Avoid those red flags!
What are ICOs?
ICOs, in a nutshell, are a form of crowdfunding where teams create a coin/token for their project that users can purchase. Selling these coins/tokens are how the teams can raise money, and the idea is that as the teams build their project and prove its utility, the value of these coins will increase so that the users can re-sell these coins in the token markets (also known as exchanges).
Unlike a traditional IPO, an ICO does not grant investors equity or shares in the company, but rather, just a promise or hope that the ICO team will do something that will increase the price of the token. Therefore, this has led to many controversies, scams and exploits, many of which has given ICOs a bad reputation.
No doubt about it — there are a lot of ICOs in the market. In fact, in 2018 alone, $6.3 billion was invested into ICOs. That’s a staggering amount of money. But the other side to consider is that a study has revealed that over 80% of ICOs conducted in 2017 were scams. Are all ICOs bad? No, definitely not. There are still plenty of golden opportunities available, but it’s important to be aware of the red flags to steer clear of scams and bad ICOs.
Note: It’s important to recognize that any investment will always carry a significant amount of risk. You should always do your own research and due diligence. Never invest more than what you can lose.
Community Tips & Update (09/19/2018):
After publishing this article, we received a number of additional tips from our users as well, and we wanted to share them with everyone! We love your feedback, and we would like to share them with everyone below:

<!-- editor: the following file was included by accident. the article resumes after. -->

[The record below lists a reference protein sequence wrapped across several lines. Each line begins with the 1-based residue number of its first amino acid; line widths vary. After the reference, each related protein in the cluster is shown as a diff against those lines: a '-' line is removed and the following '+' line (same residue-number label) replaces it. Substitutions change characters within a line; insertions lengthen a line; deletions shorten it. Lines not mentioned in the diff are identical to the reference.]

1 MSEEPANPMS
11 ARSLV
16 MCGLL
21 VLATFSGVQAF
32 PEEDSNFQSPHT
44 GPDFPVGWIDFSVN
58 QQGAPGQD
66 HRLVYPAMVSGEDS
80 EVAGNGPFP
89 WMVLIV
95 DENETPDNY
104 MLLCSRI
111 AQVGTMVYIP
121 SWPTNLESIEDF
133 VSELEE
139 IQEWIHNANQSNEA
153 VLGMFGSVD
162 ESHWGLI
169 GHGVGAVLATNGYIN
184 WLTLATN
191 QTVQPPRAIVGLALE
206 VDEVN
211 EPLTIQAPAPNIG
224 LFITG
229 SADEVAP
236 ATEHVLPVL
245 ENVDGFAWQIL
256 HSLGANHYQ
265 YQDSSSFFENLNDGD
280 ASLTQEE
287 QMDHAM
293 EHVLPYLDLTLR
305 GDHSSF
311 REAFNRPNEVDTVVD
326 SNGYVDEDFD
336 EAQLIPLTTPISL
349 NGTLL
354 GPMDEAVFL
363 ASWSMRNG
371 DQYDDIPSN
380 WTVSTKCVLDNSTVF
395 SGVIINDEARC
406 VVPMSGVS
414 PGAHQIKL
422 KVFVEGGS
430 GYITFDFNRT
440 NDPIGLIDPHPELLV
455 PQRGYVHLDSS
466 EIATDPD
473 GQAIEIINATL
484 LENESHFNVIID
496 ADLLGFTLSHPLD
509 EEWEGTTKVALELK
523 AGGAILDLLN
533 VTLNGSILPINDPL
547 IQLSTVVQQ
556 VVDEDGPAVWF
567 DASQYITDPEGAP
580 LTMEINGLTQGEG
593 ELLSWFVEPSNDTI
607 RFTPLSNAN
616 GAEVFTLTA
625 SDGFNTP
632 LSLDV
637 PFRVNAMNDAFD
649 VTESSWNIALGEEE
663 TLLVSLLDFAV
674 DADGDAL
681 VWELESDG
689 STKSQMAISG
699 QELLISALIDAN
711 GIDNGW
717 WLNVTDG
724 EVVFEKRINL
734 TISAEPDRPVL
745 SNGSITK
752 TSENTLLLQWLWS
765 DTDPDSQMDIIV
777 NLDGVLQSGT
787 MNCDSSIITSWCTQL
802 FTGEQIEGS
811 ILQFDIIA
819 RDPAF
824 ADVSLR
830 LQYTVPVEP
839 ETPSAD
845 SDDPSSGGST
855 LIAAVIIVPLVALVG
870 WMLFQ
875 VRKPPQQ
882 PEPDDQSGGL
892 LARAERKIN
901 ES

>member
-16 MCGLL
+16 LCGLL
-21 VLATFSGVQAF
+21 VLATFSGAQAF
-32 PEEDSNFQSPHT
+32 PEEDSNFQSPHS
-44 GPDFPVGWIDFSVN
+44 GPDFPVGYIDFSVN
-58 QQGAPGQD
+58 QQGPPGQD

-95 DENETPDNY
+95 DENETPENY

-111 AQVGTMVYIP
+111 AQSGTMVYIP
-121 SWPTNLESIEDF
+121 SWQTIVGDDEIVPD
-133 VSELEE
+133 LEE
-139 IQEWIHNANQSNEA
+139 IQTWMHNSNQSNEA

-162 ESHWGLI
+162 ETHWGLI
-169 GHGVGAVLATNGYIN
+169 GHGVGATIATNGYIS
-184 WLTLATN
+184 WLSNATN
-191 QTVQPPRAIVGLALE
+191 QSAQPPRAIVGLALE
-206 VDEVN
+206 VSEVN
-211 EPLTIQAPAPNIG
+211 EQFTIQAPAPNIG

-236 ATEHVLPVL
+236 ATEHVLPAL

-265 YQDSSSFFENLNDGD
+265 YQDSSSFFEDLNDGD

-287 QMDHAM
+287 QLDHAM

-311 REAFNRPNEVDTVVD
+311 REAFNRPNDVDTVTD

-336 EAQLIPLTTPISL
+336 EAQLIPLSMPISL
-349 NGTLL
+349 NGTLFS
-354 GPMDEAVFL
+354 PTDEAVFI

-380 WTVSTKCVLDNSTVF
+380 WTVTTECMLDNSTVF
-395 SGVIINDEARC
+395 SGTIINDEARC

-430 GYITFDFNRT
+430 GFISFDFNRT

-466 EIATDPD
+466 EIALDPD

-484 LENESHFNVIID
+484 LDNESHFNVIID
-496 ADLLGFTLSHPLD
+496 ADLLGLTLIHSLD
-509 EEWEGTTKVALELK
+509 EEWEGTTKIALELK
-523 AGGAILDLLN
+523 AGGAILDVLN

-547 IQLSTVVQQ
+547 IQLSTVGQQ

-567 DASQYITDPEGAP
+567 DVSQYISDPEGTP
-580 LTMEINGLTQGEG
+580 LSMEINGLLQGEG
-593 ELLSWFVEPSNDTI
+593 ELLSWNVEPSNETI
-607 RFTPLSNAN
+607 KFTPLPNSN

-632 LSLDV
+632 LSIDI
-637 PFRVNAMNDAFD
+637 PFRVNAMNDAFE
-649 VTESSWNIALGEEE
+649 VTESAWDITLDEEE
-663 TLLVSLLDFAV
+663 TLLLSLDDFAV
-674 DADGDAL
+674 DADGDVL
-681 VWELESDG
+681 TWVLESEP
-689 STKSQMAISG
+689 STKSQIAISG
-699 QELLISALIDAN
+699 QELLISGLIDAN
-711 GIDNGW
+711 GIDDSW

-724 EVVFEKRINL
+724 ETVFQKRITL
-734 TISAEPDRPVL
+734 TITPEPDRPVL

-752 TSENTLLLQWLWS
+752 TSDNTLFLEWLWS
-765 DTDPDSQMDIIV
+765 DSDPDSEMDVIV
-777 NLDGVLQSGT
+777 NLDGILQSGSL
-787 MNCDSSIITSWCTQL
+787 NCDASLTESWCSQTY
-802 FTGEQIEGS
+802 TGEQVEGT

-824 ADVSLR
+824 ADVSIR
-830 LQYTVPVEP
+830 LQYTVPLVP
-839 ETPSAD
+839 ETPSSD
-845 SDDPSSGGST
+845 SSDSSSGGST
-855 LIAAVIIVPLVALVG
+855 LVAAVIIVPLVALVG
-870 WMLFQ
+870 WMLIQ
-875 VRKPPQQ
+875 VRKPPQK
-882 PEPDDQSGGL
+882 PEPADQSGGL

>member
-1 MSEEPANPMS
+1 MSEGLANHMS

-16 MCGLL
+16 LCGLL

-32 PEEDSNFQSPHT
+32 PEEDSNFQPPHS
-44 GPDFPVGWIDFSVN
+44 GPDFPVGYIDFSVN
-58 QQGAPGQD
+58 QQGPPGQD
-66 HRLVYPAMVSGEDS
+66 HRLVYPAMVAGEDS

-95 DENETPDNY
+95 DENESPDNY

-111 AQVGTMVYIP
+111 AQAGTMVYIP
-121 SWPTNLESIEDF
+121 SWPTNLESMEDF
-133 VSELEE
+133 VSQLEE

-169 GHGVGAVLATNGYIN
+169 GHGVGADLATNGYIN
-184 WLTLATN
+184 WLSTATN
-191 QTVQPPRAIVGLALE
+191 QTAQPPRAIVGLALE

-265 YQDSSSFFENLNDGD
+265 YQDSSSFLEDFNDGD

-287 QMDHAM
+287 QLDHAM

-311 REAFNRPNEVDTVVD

**Watch Out For Fake Team Members (Thanks @SFR10)
A number of ICOs, most notably Miroskii, was caught red-handed for passing fake pictures as real team members to promote their ICO. You can see Ryan Gosling’s picture above being used as a team member named Kevin Belanger (unless Ryan is secretly a graphic designer, which I’m very confident he is not).
A simple reverse image on Google on a certain photo takes less than 5 minutes and allows users to easily scan through millions of images to see if a team member is fake.
**Is the Content Plagiarized? (Thanks @SFR10)
Try this plagiarism checker: In under 5 minutes, just by copy + pasting the site’s content into the tool, you can find out whether any of the content in both the ICO’s website and the whitepaper was plagiarized from another source.
Here are some red flags I look for when I do my research so I can quick filter my ICOs, and spend time focussing on the ones that I do like:
1) Is the website just a page of buzzword galore?
Right off the bat, you should look at the ICO’s website andits content, especially its content. Look past the pretty pictures — does it scream fluffy buzzword diarrhea? Do you get confused or yearn for more information just by reading its content?
With enough money, any website can look beautiful, but if the idea of the ICO just seem vague and confusing, then chances are that you should stay far, far away.
Take a read over PlexCoin’s front page. Inherently vague. The founder, Dominic Lacroix, was able to raise over $15 million before getting stopped by the SEC. He was eventually jailed for fraud.
On the other hand if the project already has a working prototype or product, then chances are that they are serious about making their idea a reality. In the VC world, entrepreneurs need to show their value through their product before they can earn their money. That principle works exactly the same way in the ICO world, and not the other way around.
2) Does the project even need a blockchain/token?
Whitepapers are one of the key elements to any ICO. It contains technical and complex details that’s used to explain to investors elements such as:
- How does the project work?
- How will this project be different from the rest of the competition?
- How will the token/coin be used, and how will it increase in value over time?
- Is there already a working product?
- Why does this project need blockchain technology?